Peak Oil? Pshaw; Kanesatake pot raid; Mulroney’s testimony is urban myth; Olympian bloggers rulebook;

An update on the drug raid happening on a Quebec First Nation reserve this morning
RCMP officers have confirmed 300 officers were involved in a drug raid on the Kanesatake First Nation reserve this morning.

Officers descended on the Mohawk reserve, 55 kilometres west of Montreal, at 5 a.m. Thirteen homes were searched and sixteen suspects were arrested.  No one was injured.

Urban legend – that’s what a former aide is calling Brian Mulroney’s testimony at the Oliphant Inquiry
As former Prime Minister Brian Mulroney returns to the Oliphant inquiry for a fifth day of testimony this morning – a former aide to Mulroney is challenging his testimony.

The inquiry revolves around when and how much money changed hands between Mulroney and Karlheinz Schreiber over a Bear Head armoured vehicle project.

Mulroney claims he ordered his aide Norman Spector to kill the Bear Head project in 1990 because it was too expensive, and only revived the project in 1993 after he left office.

But in an interview with the Canadian Press last night, Spector said quote, “It is not true to say he cancelled it, or he instructed me to cancel it. That never happened. I deny that categorically.”

Olympians can blog – but please, let’s keep it dignified
Olympic athletes competing in Vancouver in 2010 will have to comply with four pages of guidelines if they want to blog their experience.

The guidelines stipulate the blogs must be personal accounts and not news reporting – that means no interviewing other athletes, or reporting on news of events.

The International Olympic Committee also bans athletes from putting up videos, audio and even pictures of medal ceremonies or Olympic action.

Finally the rules stipulate that the blogs be “dignified and in good taste”.

But guidelines aside, the blog allowance is progress – in the 2000 Sydney Olympics athletes were banned from blogging altogether.

All talk and no action
The Federal Government has been doing a whole lot of nothing about climate change and the environment, say opposition MPs and environmentalists.

A 2007 private member’s bill has forced the government to review its environmental plans and actions in an audit.

Last week, the audit by the Environment Commissioner showed the Tories introduced their “Turning the Corner” environment plan three years ago but have no regulations in place to enact the plan, it hasn’t met its Kyoto Protocol promises, and it is overstating its greenhouse gas emission cuts.

Liberal MP Pablo Rodriguez who sponsored the bill, accused the government of not respecting the essence of the bill which attempts to force the Tories to create a plan to meet Canada’s Kyoto Protocol commitments and track its progress.

The report was especially critical of the government’s lack of action on Kyoto, saying it doesn’t have an adequate plan in place to reduce emissions – or even accurately track the levels.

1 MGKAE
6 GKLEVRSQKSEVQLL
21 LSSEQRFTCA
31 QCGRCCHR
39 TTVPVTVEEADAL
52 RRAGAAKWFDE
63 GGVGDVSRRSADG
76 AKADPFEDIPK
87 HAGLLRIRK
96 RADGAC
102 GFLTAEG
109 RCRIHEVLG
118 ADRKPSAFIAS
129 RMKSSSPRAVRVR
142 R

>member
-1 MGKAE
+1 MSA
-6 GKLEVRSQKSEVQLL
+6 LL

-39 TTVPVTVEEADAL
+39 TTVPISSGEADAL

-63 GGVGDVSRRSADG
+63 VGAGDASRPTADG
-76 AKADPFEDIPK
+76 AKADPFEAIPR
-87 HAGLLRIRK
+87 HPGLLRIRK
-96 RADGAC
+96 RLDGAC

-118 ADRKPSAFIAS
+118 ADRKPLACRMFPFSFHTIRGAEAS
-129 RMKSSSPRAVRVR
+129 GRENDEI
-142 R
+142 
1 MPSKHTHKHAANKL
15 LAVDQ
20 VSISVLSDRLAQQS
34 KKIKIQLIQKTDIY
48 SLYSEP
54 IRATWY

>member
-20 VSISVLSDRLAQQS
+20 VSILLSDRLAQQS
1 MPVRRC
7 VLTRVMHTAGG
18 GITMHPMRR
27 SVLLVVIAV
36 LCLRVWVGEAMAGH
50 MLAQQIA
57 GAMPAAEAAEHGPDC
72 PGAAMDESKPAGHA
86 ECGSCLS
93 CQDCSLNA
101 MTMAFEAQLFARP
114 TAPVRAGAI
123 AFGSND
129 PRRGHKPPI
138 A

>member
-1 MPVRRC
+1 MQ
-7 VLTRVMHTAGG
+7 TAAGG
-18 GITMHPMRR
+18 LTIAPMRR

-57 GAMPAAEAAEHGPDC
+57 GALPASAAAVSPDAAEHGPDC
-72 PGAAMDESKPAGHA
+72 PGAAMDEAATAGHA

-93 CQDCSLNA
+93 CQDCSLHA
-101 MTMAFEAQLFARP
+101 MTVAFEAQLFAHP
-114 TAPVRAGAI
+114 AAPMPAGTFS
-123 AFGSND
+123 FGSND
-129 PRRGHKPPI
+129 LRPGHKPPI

Environment Minister Jim Prentice is calling the report “partisan mischief” and laid blame instead on the former Liberal government, saying they signed the Kyoto Protocol but then did not enact moving a real climate change plan to deliver the cuts.

Prentice promised to have a new domestic plan laid out in time for the next round of UN climate change discussions to take place in Copenhagen this December.

Peak Oil?  Pshaw
6.3 million barrels every day – that’s how much black stuff Canada’s oilsands could be pumping out every day by 2035 according to a new report by IHS Cambridge Energy Research Associates.

The consultancy, which is noted for disagreeing with most peak oil predictions, sees a rosy future for oil production in Canada as long as the economy recovers. If it’s right Alberta will be producing nearly five times the current levels of oil by 2035.

If the economy slows over the long term, the study predicts production will still increase but only up to 2.3 million barrels a day – about one million higher than current levels.

As for the environment, the report wants Canada and the U.S. to create a joint framework for regulating greenhouse gas emissions and preventing any trade conflicts – reflecting concern in Canada’s oil industry over President Obama’s warnings that he’ll tax so-called “dirty oil” at higher levels than other fossil fuels.

Canadian manufacturing troubles go well beyond the current recession
That’s according to a new report from the Institute for Research on Public Policy.

Canada’s manufacturing productivity has increased less than 10 percent in since 2000, compared with 37 percent in the United States.

The report says the problem is long term – and the main cause is a lack of investment in just about everything workers need to produce goods – from machinery on the plant floor, to public infrastructure, to higher education and R&D.

Catching up to Food Basics and Price Chopper
Another grocery store is following its discount competitor’s lead – Metro will begin charging its Ontario and Quebec customers 5 cents for each plastic bag they require beginning June 1st.

That’s the same day the City of Toronto starts forcing all of its grocery stores to charge for plastic bags.

Metro is putting some of the money from the plastic bag sale toward a $2 million grant program for environmental projects in schools.

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